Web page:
Im wokin here

#1
Thousands turn anger on police after road accident

THOUSANDS of people went on a rampage, smashing police cars, hurling rocks at paramilitary officers and attacking a police station in a disturbance that lasted several hours.
The incident, in Chizhou, Anhui province, was apparently triggered by a minor road accident, which prompted a brawl that quickly became a riot involving up to 10,000 people.



The official Xinhua news agency, in a rare report on such a disturbance, blamed a few criminals, who had led the “unwitting masses” astray, for the riot. Police are said to have arrested ten people and Xinhua said that the situation was now “basically calm”. After the accident, in which a car hit a pedestrian, the driver and his three passengers attacked the pedestrian, who had to be treated in hospital. Police then took the driver and his passengers into custody.

But soon crowds gathered outside the station and demanded that police hand over the four attackers. A nearby supermarket was ransacked, a local newspaper said, setting off a wave of violence. More than 700 police sent to the scene managed to disperse the crowd.

The incident reflects a growing degree of dissatisfaction and distrust with authorities in China, which has repeatedly been expressed in social unrest. In April thousands of farmers protested against 13 chemical plants they said were poisoning wells and sending pollutants into the air. Even days after that riot, burnt-out and overturned cars were still lying in the lawless streets of the town of Huaxi, Zhejiang province.

Last month villagers in Shengyou, Hebei province, fought pitched battles over scarce land with more than a hundred thugs hired by property developers. Six farmers died in the fight, apparently not the first at the site. Police are said to have been reluctant to confront either group.

Analysts say that the clashes are not part of a national uprising, but as a political trend they must worry the Government. Beijing has long relied on a mixture of coercion and incentives to prevent mass protests. The Government has taken a host of measures in recent months to prevent isolated protests spreading. Organisations with mass memberships, seen as potential vehicles or conduits for a national protest movement, face restrictions.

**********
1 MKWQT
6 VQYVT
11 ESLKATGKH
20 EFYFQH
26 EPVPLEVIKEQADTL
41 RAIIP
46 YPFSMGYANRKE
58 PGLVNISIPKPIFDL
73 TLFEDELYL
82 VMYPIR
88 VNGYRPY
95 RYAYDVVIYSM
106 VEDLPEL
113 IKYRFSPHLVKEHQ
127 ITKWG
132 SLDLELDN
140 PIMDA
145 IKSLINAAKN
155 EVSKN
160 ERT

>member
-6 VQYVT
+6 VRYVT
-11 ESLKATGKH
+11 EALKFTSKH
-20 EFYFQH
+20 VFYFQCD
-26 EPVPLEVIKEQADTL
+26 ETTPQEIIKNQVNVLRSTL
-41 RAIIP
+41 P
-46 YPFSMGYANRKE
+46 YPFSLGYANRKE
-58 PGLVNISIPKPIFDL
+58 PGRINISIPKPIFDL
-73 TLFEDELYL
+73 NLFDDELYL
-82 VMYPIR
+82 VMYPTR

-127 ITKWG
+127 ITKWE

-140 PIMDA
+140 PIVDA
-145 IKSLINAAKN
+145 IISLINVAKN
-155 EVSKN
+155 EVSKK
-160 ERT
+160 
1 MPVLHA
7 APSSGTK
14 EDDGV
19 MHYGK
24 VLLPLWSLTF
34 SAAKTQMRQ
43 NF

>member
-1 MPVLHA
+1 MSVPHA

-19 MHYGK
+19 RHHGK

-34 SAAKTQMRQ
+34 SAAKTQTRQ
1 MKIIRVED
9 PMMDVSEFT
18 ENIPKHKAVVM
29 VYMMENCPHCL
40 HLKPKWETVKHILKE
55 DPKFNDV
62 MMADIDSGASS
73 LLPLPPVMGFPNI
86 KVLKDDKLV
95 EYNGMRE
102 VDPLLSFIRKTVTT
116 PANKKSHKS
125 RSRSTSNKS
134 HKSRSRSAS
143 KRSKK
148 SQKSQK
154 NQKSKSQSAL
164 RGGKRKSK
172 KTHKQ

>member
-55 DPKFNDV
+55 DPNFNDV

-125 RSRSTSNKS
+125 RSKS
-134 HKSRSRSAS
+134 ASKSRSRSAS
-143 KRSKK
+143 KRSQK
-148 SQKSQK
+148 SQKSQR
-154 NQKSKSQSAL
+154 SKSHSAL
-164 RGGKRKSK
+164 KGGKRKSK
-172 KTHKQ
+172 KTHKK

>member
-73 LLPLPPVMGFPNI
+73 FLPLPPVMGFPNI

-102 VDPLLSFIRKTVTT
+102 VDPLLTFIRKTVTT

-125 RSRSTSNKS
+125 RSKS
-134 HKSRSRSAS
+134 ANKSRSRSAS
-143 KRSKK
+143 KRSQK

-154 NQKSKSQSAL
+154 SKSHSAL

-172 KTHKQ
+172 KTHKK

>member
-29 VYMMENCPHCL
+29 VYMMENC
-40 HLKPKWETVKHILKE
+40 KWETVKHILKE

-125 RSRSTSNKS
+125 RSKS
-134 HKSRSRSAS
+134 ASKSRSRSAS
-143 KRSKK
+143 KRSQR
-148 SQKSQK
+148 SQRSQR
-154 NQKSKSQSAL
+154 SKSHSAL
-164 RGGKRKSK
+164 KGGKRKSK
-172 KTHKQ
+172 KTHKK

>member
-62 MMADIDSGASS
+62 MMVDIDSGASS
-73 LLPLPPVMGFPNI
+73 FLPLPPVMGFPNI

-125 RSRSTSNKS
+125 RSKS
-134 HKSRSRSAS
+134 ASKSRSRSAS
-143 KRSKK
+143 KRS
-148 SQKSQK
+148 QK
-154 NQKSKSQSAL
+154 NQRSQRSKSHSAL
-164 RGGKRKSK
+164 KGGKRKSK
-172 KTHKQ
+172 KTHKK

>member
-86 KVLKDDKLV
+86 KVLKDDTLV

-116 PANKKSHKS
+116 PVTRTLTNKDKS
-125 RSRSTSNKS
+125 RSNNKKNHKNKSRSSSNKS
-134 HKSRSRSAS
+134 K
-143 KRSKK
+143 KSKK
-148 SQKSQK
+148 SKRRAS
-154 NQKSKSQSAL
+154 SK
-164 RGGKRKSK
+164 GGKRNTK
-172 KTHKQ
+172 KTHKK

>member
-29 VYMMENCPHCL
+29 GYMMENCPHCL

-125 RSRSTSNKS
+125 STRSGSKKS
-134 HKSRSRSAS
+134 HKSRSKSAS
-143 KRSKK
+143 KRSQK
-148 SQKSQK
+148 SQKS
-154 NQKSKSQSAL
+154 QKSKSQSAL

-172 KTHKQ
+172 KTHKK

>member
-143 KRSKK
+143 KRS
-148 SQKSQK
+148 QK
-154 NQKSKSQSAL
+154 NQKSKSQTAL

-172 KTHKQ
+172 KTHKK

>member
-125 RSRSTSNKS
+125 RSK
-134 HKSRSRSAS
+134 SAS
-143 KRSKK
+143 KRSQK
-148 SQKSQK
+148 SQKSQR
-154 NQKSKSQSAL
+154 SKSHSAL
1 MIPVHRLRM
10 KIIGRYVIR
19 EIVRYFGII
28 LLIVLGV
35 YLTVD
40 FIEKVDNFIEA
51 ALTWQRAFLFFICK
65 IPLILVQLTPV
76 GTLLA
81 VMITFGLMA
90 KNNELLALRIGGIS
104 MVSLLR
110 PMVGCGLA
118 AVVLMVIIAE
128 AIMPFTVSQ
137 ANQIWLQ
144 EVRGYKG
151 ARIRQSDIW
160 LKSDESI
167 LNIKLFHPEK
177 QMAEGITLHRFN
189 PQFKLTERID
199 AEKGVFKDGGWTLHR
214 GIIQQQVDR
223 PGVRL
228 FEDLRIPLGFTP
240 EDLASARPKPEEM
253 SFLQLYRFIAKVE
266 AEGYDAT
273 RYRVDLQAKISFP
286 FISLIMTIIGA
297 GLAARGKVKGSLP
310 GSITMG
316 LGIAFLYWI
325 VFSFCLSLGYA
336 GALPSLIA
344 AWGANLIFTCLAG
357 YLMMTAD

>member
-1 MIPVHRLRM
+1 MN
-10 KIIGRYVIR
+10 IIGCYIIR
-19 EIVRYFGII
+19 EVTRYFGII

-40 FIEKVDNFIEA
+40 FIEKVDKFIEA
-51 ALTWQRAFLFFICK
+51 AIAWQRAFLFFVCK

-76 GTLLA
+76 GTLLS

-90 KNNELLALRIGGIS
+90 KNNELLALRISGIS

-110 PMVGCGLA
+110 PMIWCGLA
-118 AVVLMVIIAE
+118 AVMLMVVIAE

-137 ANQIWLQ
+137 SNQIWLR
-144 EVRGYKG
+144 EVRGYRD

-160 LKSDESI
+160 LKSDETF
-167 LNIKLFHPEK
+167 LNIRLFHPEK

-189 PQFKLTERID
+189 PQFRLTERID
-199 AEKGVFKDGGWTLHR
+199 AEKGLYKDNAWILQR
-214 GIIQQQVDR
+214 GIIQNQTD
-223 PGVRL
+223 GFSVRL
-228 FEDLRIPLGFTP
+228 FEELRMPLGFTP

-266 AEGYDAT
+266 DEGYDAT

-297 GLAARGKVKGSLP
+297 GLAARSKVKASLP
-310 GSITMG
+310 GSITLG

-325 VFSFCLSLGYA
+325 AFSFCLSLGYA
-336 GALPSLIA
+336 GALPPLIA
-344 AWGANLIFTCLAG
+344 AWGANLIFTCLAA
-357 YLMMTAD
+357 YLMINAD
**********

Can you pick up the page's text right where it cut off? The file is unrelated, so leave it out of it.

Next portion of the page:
Members of non-sanctioned churches risk detention, potentially incendiary chatrooms are shut, newspapers are kept on a short rein and employees of foreign news organisations have been arrested and accused of spying. Last month an international conference on democracy was cancelled.

Recent uprisings in the former Soviet republics of Ukraine, Kyrgyzstan and Georgia have led to further unease in Beijing. Some Chinese experts say that the protests within China are reminiscent of the 1989 protest in Tiananmen Square.

Lai Hongyi, a research fellow at the East Asian Institute of the National University of Singapore, said: “They have stirred up the worries of the Chinese leadership, so they feel justified taking a hard line.

“In recent years there has been a drastic increase in protests,” Mr Lai said. “If they still allow the liberals to speak out, that could instigate more incidents; it would encourage a bigger movement and destabilise the Government and the party’s control.”

Earlier this month the Chinese police forces were strengthened by 10 per cent; Beijing now has 63,500 police officers. “It should be a young and strong team but medical check-ups in recent years show that policemen have a higher death rate than other groups,” the national news agency said.

Beijing police are mainly engaged in handling criminal activities, including “riots that disturb public order, channelling mass assemblies and demonstrations”, the agency said.
http://www.timesonline.co.uk/article/0,,3-1674391,00.html


Chinese funny people; when say "go," mean "go."-Charlie Chan


8O
 
#2
China has massive internal problems, much of the announcements on Tiawan are there to inspire national unity.
Petty warlords with their own gangs are traditional. Much of Mao's military victories where obtained by bribing opposing warlords.
john
 

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